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Garden Doctor

Problems With Camellias

September 01, 1985|PAUL B. ENGLER

Most gardeners associate camellias with only the winter months. Actually, much camellia bud drop and bloom failure can be traced to neglect in early fall. Since little can be done once flower buds begin to drop during the bloom season, fall is definitely the time to take preventive action.

Adverse weather--particularly hot and dry autumns--are responsible for much bud dropping. Although these conditions may be uncontrollable, you can counteract them by proper watering and feeding. Using a mulch to keep shallow roots cool and keeping the surrounding atmosphere as moist as possible helps prevent the drying of flower buds. During warm weather, you can maintain humidity by sprinkling the tops of camellia shrubs each day. Since hot sunlight beating down on moist foliage may result in sunscalding of leaves, sprinkle in early morning and in the evening.

Some camellia varieties set an unusually large number of flower buds, and considerable bud drop can--and should--occur naturally. With these varietal types, remove buds by hand whenever natural thinning is inadequate. Bud removal also helps with some of the fully double varieties that tend to develop "bull heads"--a condition in which flower buds swell into a normal fall bud but do not open completely or fail to open at all.

Occasionally, worms will feed on the tips of camellia flower buds and prevent them from opening. Such pests should be controlled with Sevin as soon as they are detected. Weevil feeding on the plant crown and surface roots can weaken the plant to the point that it will drop all its buds.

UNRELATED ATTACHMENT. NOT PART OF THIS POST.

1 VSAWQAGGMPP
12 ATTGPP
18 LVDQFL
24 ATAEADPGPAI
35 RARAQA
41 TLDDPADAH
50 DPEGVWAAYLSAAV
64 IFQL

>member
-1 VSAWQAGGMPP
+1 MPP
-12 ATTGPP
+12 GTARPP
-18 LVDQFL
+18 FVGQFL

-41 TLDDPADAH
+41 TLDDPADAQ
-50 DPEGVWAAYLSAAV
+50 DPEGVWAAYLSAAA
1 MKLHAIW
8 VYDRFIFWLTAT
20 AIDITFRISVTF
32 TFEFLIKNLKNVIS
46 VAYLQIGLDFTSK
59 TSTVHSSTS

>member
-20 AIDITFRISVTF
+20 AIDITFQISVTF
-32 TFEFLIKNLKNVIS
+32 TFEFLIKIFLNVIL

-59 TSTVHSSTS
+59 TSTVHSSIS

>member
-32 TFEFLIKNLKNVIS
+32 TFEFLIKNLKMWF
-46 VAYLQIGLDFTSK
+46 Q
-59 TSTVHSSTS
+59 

Too much fertilizer can force new growth at the expense of the flower buds and will cause bud drop. For that reason, fertilizing should be scheduled for the spring and summer and discontinued before early fall.

Camellias can be thinned and pruned to help bloom development anytime before flowering--even as late as September. Most pruning, however, serves primarily to provide home gardeners with plants of particular forms and shapes, not to promote flowering. If a plant spreads over too large an area, shorten only the lower branches.

get the answers Q: I think that one of the most beautiful sights in the world is a wall or fence covered with the mass bloom of bougainvillea. Why is it that we don't have such a mass of flowers on ours? --T.M., Pasadena A: Bougainvillea is temperamental in that regard. Its roots must be confined to encourage profuse bloom. Many landscapers plant the vine in its container with the bottom cut to allow a little root growth. Also, mature plants tend to bloom more profusely.

Q: Several shrubs that I bought in cans failed to grow when they were planted out. Later I was told that they were root-bound. What does that mean? --R.G., Montebello A: Plants that have been in their containers too long do get root-bound and stop growing because of space limitations that impede normal root development. When planting out, check for thick root masses along the sides of the root ball. Thin them out and cut girdling roots when you plant. When the condition is severe, ask the nursery for an exchange.

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